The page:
Jacob: That's very hard to say. We've had some things happen that sound good in a bio, but our desire is honestly to share the gifts we've been entrusted with to bless people. If someone has been moved by a song of ours, been wakened to beauty around them, or somehow felt less alone in the world, then that would without question be our greatest accomplishment.
 
The Deli: Are you in the process of recording anything? If so, what can we expect from it? Will it be different from your previous albums?
 
Jacob: We're in the process of being in the process. We have a grand plan that involves raising money for our own home studio. My degree is in music recording. So our goal is to have the tools and the time to record a new album as we'd like, and then be able to record more at a minimal cost, and even getting into producing records with other bands that we love. At this point, we're simply trying to build our fanbase to the point where we feel like our specific financial goal is attainable.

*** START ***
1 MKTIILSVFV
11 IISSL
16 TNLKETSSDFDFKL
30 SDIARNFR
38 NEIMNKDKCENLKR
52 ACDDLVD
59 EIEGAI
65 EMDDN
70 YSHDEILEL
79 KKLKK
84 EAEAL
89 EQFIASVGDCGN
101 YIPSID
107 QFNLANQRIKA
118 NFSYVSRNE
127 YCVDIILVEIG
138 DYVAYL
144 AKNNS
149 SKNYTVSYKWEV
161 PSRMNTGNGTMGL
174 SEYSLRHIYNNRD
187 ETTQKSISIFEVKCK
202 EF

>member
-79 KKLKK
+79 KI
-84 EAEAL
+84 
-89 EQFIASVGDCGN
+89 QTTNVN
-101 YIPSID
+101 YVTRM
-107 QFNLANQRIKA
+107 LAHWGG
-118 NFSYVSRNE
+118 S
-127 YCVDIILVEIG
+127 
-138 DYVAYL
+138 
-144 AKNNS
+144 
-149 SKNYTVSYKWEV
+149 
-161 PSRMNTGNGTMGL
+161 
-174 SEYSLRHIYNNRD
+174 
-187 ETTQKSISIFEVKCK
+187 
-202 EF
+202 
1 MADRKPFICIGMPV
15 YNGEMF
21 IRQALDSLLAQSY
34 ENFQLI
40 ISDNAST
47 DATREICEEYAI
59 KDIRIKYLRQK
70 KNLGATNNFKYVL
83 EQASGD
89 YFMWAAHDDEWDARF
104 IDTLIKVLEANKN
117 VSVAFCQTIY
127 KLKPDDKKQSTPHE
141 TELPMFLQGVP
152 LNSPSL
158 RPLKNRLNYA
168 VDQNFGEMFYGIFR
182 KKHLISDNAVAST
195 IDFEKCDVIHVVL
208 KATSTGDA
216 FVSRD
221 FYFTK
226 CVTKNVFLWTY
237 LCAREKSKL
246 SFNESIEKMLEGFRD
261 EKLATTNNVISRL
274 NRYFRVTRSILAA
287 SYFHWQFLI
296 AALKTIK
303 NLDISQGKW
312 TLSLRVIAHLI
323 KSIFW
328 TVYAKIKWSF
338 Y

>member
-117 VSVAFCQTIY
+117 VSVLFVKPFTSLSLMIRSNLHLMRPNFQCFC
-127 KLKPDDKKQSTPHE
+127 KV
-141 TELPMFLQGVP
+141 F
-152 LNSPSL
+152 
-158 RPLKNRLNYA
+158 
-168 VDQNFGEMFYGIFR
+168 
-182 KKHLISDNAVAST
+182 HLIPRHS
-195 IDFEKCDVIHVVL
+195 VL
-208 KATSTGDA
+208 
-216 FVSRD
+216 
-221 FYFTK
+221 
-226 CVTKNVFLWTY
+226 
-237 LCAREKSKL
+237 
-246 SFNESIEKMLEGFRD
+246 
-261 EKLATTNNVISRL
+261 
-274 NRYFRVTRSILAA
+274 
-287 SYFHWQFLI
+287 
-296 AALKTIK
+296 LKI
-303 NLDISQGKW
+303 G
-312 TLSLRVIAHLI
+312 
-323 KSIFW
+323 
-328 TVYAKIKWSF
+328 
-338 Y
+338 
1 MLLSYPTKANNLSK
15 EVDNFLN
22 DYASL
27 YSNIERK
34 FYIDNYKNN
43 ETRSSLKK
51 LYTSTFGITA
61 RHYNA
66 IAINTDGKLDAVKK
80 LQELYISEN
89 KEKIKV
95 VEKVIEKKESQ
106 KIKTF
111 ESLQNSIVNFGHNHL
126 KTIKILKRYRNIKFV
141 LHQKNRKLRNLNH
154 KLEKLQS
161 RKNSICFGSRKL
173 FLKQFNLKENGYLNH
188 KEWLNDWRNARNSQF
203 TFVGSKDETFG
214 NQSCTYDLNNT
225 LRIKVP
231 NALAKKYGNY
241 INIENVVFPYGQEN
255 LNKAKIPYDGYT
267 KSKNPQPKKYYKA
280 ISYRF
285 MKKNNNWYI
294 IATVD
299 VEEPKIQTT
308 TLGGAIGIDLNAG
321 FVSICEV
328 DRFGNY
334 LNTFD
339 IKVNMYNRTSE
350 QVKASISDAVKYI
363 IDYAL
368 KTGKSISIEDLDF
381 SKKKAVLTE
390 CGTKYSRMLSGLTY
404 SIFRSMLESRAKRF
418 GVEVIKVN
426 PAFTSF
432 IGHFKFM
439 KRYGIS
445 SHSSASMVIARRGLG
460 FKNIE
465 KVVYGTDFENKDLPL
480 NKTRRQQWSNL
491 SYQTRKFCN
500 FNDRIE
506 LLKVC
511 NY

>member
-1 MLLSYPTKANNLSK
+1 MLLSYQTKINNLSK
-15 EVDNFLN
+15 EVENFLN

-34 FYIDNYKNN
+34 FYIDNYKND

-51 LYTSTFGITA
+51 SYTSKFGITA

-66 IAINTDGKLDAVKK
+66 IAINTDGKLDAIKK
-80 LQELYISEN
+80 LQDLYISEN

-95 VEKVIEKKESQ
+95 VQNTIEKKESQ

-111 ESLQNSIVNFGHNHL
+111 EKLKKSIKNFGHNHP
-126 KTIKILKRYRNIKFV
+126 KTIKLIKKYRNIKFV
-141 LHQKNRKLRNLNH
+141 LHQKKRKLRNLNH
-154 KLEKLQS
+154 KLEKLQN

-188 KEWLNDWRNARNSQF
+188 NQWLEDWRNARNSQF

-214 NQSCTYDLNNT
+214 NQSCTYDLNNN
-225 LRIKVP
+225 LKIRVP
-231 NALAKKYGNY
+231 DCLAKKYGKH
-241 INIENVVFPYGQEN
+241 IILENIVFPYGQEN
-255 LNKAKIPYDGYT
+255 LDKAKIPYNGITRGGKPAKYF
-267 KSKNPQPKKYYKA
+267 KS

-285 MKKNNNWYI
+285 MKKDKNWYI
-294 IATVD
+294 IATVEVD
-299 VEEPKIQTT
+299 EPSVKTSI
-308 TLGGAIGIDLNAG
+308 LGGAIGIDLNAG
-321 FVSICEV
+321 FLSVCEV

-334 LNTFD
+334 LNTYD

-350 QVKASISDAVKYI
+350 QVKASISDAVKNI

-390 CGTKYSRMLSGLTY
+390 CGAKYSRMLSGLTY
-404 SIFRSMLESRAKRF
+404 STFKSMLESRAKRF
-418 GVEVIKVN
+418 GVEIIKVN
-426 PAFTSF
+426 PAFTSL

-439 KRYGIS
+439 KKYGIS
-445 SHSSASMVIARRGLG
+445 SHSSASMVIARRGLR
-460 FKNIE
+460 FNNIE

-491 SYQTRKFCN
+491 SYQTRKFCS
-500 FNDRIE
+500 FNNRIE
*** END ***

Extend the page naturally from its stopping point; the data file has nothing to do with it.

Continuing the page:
I can say we do have the material for our first full-length album, and it will be both similar and different from our previous releases. Danielle is writing more, and she lends a more driving, upbeat pulse to the sound. Additionally, the electric guitar has been playing an increased role in our newer music. For a sample of what this might sound like, you can check out the brand new video for our latest single, “Blueprints” (below). That said, the album will not be a total departure from what has made us who we are; there will be plenty of acoustic guitar, and lovely harmonies.
 
The Deli: What does supporting local music mean to you?